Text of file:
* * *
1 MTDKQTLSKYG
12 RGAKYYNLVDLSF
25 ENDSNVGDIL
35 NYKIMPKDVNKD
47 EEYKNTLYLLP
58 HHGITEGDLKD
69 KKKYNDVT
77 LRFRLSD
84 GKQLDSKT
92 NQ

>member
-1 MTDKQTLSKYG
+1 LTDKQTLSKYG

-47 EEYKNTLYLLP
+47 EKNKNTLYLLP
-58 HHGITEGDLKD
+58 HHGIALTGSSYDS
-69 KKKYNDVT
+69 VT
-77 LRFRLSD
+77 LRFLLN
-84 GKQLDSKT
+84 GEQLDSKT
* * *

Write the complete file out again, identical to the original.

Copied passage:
1 MTDKQTLSKYG
12 RGAKYYNLVDLSF
25 ENDSNVGDIL
35 NYKIMPKDVNKD
47 EEYKNTLYLLP
58 HHGITEGDLKD
69 KKKYNDVT
77 LRFRLSD
84 GKQLDSKT
92 NQ

>member
-1 MTDKQTLSKYG
+1 LTDKQTLSKYG

-47 EEYKNTLYLLP
+47 EKNKNTLYLLP
-58 HHGITEGDLKD
+58 HHGIALTGSSYDS
-69 KKKYNDVT
+69 VT
-77 LRFRLSD
+77 LRFLLN
-84 GKQLDSKT
+84 GEQLDSKT